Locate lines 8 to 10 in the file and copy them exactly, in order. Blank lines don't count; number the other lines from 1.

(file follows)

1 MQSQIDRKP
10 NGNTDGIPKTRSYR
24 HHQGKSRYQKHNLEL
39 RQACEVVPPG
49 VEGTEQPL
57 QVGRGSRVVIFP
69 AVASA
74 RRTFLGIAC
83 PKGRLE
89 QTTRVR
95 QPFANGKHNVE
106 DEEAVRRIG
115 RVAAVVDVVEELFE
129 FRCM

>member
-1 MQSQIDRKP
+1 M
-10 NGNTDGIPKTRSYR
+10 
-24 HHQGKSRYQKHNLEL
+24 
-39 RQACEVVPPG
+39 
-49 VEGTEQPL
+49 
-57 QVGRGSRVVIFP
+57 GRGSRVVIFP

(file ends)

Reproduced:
74 RRTFLGIAC
83 PKGRLE
89 QTTRVR